When selecting a CTL, it’s important it have the capacity to handle the types of material you will be moving. “The weight of the material and how quickly it needs to be moved will influence the bucket size — the bigger the bucket, the bigger the loader,” says Wright. “Miles per hour and boom speeds also affect productivity. Boom speed will determine how fast the loader can load and unload material, whereas travel speed will indicate how long it will take to get from point A to point B — both of which impact cycle time.”
“Drawbar pull and hydraulic horsepower determine overall machine power,” says Bifani. “Drawbar pull is the ability of a track loader to push through loads without stalling or losing traction. Hydraulic horsepower, measured by flow and pressure, determines the overall performance capability. More flow and/or higher pressure integrated into the design of a model increases the amount of work a loader can complete, and how quickly.”
In addition to hydraulic pressure and flow, consider the design and capacity of the cooling system. “Larger coolers and high-capacity steel hydraulic tanks have the ability to dissipate heat from the oil much more effectively than a machine with smaller coolers or small hydraulic reservoirs,” says Steger. “Cooler oil means cooler components for both the machine and attachments being operated, and that relates to longer lubricating oil life and the life of the machined components they are meant to protect.”
Size to the task and jobsite
When sizing a CTL, take into account the heaviest load it will have to handle at any point during the job. Then choose a machine that can effectively manage that load based on ROC, Graham advises.
“A machine can always pick up a lighter load than the one for which it is rated,” she comments. “But if you try to pick up a load that is too heavy for a particular machine, the CTL can become unstable and unsafe.”
Having the right-sized CTL increases productivity, as well. “Upsizing to a larger machine allows operators to carry heavier loads (and more material at once) and run larger attachments. This leads to jobs being completed faster,” Graham asserts. “Contractors who can perform jobs in less time can contract for more jobs overall, ultimately leading to great profits.”
She prefaces this by adding that bigger is not always better. “There are not only towing limitations to take into consideration, but jobsite limitations, as well, especially if contractors are usually working in smaller areas such as residential backyards,” she states. “Operating a large machine may make it difficult to maneuver around buildings, fences and other obstacles.”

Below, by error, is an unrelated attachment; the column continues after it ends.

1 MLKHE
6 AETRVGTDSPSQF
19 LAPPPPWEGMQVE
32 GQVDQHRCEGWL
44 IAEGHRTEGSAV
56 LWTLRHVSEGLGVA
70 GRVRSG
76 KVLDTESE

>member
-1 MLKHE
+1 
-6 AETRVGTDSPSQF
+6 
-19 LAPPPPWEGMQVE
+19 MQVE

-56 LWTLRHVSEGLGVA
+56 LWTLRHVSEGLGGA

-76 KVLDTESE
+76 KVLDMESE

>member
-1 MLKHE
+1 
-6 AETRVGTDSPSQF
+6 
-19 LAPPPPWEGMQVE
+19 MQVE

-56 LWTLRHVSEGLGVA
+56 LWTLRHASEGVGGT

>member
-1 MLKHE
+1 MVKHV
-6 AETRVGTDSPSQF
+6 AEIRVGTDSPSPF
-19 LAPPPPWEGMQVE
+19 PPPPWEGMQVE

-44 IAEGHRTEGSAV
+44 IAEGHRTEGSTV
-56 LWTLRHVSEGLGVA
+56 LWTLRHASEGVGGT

Do you need to push or lift?
CTLs are available with radial or vertical lift arm configurations.
“When comparing the performance of radial and vertical lift machines, think geometry,” says Bifani. “On radial lift configurations, as a load is lifted or lowered, it will arc slightly outwards at the mid-point of the lift cycle. Compare that to vertical machines, where additional linkages and pivot points provide more vertical movement of loads. As loads move straight up and down, vertical lift geometries tend to have more forward reach at full height.”
These differences make each configuration better suited to certain tasks. “Radial lift machines are best suited for doing work such as pushing, prying and digging,” says Curtis Goettel, brand marketing manager, New Holland Construction. “Their configuration ties the rear of the arms directly into the chassis and rests the front of the boom against the lower chassis. The downside is that the lift path retreats over the cab as the bucket goes up.”
Radial lift machines are also well-suited for applications that require more reach at the mid-point of the lifting path, says Graham, such as loading and unloading a flatbed trailer. In addition, any harsh applications such as waste removal, recycling or demolition typically favor radial-lift machines, as they have fewer pins, bushings and pivot points that are affected by wear and tear.
Vertical lift machines, on the other hand, are designed for “lift and carry” and loading applications. “Their design has two pivot points, allowing the bucket to stay forward as it goes up,” Goettel explains. “Some even extend further out as they rise. This allows much better ‘reach’ at full height, ideal for tasks such as loading high-side trucks.”